Summon: How is the crowd response when you play?
James: We’re always pleasantly surprised by crowd response, I mean we always get a great reception at Nottingham shows as it’s our home town and a lot of our friends are in the crowd, but it’s great when you see people starting a pit right in front of you. We’ve had boobs flashed, underwear thrown on-stage, been wedgie’d whilst we’re playing and had booze poured down our throats mid solo, we even had some guy get half naked and start doing push ups, mid-set, at the front of the crowd once. It’s always great when we make a new fan out of someone who has come to see us for the first time, especially if that person is a promoter or a fellow musician who can help us with more shows 😉
Summon: What do you think of the US Black Metal/Death Metal scene?
James: I honestly don’t know enough about it to comment I’m afraid. From what little I do know, I understand that there are some incredibly talented musicians in the scene but I’m really not that up to date with the metal scene at all these days.
Summon: What do you think of the overseas scenes?
James: We’ve not had that much personal experience with the non UK scenes although we have a lot of friends in bands who have toured northern Europe together in the past and great things to say about the crowds, bands and promoters. There have been some fantastic stoner, doom, prog, etc, bands coming out of Europe in the last 10 years; Truckfighters, Burden, Solrize, Dozer, Witchcraft, and Graveyard to name a few. I have to say hats off though to Walter of Roadburn Festival in Holland. That guy has consistently put on some of the best festival bills I have seen in the last few years, so good to the point that I’ve not been able to get a ticket for a single one of them so far. Also, there is a festival called DunaJam which is held on an island somewhere in the Mediterranean (I’ve no idea where), and from what I understand, a bunch of different bands play on a different beach on the island every night. It sounds awesome and I’d love to play but it seems like a logistical nightmare getting out there. However, we are off to Finland for 3 dates in November so we will definitely have an idea about the Finnish scene in about a month’s time. Can’t wait!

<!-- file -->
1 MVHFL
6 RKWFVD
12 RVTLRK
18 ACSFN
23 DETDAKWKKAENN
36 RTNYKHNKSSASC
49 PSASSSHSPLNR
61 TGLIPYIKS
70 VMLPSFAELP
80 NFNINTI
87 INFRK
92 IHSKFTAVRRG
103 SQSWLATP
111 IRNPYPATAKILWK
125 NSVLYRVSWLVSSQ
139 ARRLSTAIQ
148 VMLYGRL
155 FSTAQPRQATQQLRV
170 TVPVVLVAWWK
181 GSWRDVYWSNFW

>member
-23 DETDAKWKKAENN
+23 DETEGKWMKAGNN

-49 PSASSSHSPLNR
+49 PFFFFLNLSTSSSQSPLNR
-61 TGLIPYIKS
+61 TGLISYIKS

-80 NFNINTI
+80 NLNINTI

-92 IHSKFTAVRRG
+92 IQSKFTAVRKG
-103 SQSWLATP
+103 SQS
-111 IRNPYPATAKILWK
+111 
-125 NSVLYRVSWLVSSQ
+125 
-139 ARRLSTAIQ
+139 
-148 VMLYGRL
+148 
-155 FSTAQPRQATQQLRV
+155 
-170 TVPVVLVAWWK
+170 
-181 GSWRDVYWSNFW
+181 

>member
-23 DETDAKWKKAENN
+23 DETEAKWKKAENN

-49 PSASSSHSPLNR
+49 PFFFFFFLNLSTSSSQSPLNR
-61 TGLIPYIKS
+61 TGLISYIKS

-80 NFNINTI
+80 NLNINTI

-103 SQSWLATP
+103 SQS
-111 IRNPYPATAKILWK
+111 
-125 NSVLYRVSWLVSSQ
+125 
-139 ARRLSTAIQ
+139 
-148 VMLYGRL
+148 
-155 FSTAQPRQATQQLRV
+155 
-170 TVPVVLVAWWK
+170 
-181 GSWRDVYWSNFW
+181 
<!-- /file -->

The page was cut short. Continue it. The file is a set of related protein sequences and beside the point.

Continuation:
Summon: What are some of new favorite black metal/death metal bands?
Adam: Decapitated is one of my all-time favorite death metal bands, and of course Cannibal Corpse is also one of the best extreme metal bands to come out of any scene. When it comes to UK bands I’d have to say Carcass.
James: Decapitated again for me when you’re talking about death metal. As far as black metal it’s definitely Emperor. I’m no death/black metal expert by any means, but the Prometheus album was ridiculously good.
Summon: When do you guys plan on writing any new material?
James: We already have 3 or 4 songs written, we’re just waiting for the opportunity to get them together as a band. Hopefully once the blur of Christmas and the New Year is out of the way we can concentrate on the writing process some more and start putting together tracks for the next release.
Summon: What does the future hold for the band??
James: As mentioned before, we’re off to Finland for 3 dates with Baton Rogue Morgue in November, and we’re in the process of lining up a very important benefit show in the run up to Christmas but we can’t reveal anything yet as the details are still under wraps. In the New Year we’re planning to head back to Europe to play with our buddies Burden, in Germany, and Rubicon, in Holland. We had planned to play with them this year but sadly life got in the way and the shows have had to be put back until everyone is free in 2013. The US has been taking an interest in WIDOWS with numerous CD and merch purchases coming from the States, and the underground press, radio, and cable TV shows requesting material for airplay and review. Look out for the Green Tsunami video getting airplay on select stations soon. We’d like to get out for a proper European tour sometime in 2013 so any Euro promoters reading this need to drop us a line, pronto!